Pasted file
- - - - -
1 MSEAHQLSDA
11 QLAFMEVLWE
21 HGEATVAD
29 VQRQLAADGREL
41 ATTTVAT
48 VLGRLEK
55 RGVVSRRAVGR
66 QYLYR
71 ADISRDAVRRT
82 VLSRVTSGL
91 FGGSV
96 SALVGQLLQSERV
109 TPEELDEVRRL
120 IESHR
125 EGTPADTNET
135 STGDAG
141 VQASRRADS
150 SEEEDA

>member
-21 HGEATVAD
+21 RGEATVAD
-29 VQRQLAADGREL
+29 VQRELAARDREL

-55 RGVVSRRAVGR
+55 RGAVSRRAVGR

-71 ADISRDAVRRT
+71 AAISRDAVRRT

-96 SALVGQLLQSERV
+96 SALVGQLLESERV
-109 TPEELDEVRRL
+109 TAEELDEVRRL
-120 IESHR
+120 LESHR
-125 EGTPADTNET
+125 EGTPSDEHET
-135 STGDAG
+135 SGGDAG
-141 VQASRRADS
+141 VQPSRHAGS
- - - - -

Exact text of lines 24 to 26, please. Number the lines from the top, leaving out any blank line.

-55 RGVVSRRAVGR
+55 RGAVSRRAVGR

-71 ADISRDAVRRT